Posts Tagged ‘Film’

‘Dreadful dreadfulness’

Posted on January 5th, 2014 by Keith

Be prepared to be scared. Really scared. Not jump-out-of-your-seat ‘Jaws’ scared.  Not blood-drenched ‘Carrie’ scared. Not even, I’m-never-getting-into-a-shower-that’s-got-a-plastic-curtain-again ‘Psycho’ scared. Be prepared to be creepily, hauntingly, recurrently scared. Still with us and not hiding behind the sofa? Then get along to the Courtyard’s two screenings later this month of a BFI-restored copy of the British […]

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Gravity: a space epic

Posted on December 3rd, 2013 by Keith

Recycling critics’ opinions of productions in order to get the punters in is nothing new. Victorian playhouses would be festooned with playbills quoting rave notices. Today’s film distributors seem happy just to quote the number of stars awarded to their movies (why is it that Empire gives every film that’s ever been made five stars?), […]

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Hit the road, Jack

Posted on November 15th, 2012 by Keith

Almost all the 20th century’s great film directors have, at one time or another, been drawn to the road movie: the Coen brothers, Fellini, John Ford, Walter Hill, Sam Mendes, Peckinpah, Arthur Penn, Scorsese, Ridley Scott, Spielberg, Wim Wenders. Alfred Hitchcock always remained in thrall of the Permanent Way. The 1953 Palme d’or winner ‘Wages […]

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Shrinking Palestine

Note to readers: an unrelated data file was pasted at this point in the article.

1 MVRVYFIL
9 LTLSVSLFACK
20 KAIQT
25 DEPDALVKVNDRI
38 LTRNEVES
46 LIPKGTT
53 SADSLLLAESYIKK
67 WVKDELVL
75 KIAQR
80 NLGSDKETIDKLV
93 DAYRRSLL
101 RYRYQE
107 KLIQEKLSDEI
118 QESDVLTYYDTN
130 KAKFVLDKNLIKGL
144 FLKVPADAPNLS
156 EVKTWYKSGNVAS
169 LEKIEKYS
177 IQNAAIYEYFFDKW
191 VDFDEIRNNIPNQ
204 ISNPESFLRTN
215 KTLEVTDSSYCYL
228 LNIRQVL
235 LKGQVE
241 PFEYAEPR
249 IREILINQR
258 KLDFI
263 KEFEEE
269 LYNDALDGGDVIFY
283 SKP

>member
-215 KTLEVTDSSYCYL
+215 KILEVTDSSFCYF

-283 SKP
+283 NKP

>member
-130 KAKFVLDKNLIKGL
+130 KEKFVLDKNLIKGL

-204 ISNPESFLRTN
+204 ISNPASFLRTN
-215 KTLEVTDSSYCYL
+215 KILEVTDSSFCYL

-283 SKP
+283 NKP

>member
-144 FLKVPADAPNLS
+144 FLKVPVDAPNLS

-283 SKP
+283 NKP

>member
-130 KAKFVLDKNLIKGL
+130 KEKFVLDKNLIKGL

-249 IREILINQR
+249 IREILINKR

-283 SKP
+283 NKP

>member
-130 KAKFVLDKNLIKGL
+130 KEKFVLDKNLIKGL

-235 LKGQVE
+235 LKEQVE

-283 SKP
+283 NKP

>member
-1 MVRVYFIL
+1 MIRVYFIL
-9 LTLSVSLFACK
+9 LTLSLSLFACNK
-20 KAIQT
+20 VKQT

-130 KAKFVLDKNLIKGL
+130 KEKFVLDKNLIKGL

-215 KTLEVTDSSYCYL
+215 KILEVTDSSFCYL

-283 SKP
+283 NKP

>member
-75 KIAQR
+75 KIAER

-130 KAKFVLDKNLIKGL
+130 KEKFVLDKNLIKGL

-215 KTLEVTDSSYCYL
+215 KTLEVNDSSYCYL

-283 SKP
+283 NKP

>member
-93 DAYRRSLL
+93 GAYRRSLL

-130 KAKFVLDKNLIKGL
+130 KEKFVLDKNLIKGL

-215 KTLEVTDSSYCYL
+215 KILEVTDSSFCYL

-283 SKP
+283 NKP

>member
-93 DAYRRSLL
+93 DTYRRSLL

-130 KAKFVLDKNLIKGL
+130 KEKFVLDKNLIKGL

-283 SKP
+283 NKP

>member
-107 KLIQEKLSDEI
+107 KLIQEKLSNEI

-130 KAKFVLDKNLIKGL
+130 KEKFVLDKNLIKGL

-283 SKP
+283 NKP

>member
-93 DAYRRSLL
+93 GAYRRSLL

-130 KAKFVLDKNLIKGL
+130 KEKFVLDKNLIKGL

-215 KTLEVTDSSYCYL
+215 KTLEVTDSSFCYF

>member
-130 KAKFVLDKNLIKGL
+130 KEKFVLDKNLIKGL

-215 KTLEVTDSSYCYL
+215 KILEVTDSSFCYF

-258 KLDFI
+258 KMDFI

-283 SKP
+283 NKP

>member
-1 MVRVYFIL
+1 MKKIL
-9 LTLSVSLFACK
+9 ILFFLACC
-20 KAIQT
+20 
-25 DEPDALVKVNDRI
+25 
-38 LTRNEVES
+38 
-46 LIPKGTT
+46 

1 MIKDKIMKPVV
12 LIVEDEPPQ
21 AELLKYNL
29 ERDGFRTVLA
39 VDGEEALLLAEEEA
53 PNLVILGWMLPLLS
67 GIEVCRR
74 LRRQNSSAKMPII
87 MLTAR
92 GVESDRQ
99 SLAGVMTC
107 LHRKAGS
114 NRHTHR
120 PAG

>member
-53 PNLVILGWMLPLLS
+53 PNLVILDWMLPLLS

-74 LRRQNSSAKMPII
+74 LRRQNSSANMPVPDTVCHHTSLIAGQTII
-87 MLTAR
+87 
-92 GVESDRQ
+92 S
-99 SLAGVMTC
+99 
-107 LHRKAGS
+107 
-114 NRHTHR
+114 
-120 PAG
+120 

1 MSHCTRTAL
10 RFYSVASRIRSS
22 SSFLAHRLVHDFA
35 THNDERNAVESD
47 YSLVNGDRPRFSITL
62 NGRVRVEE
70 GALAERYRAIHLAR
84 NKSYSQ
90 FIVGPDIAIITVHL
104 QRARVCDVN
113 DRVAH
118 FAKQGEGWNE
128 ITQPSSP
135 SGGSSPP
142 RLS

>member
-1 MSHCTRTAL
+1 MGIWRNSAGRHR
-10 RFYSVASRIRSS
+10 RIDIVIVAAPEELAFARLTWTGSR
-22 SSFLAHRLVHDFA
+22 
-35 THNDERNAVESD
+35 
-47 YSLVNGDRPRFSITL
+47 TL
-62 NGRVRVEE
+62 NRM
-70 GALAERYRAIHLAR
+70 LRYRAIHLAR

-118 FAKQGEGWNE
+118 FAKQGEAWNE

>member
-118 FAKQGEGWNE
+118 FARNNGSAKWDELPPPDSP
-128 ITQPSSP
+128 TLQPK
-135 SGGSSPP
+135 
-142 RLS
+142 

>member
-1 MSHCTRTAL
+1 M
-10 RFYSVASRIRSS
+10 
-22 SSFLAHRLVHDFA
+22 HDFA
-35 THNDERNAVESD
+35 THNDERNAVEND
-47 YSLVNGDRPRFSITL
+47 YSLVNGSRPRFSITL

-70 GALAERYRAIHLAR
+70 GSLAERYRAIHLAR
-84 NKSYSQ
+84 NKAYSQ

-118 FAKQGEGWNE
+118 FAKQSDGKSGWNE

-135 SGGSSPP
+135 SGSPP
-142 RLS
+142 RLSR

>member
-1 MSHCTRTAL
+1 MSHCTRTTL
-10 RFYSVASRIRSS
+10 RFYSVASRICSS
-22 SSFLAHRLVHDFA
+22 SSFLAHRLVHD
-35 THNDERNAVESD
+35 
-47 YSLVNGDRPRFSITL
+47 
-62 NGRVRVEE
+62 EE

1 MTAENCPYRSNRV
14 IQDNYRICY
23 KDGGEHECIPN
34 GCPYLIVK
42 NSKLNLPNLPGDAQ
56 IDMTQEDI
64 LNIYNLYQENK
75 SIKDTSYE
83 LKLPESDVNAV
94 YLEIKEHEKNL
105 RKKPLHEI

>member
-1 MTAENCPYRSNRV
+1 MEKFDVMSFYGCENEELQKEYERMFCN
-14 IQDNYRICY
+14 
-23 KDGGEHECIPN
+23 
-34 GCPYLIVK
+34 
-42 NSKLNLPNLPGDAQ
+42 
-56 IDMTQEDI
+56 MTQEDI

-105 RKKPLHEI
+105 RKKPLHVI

Posted on June 3rd, 2012 by Keith

In one of the last major exhibitions of his work before his death last year, the father of British pop-art Richard Hamilton hung a striking digitally-printed triptych in one of the main spaces in London’s Serpentine Gallery. With simple cartographical shapes it replicated the change in Palestinian land tenure over the second half of the […]

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All aboard!

Posted on April 6th, 2012 by Keith

Since pre-talkies, the railways have provided an inexhaustible backdrop for the movies.  Murder, mayhem and matters of the heart seem to be perfect themes when played out in, on top of or around trains and train stations. Billy Wilder’s ‘Some Like it Hot’ frequently tops all-time favourite polls. Surely no actor (Jack Lemon) ever had […]

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Borderlines: A hard act to follow

Posted on March 5th, 2012 by Keith

Gaffer reviews Borderlines in the first of his film columns For such a relatively under-populated region, the Marches is blessed with at least seven major festivals: the triennial Three Choirs; Brecon Jazz; Hay’s over-precious (and pricey) literary bash; Ledbury’s poetry-fest; the Ludlow foodies’ autumnal love-in and its rather more rustic rival event in Abergavenny; and […]

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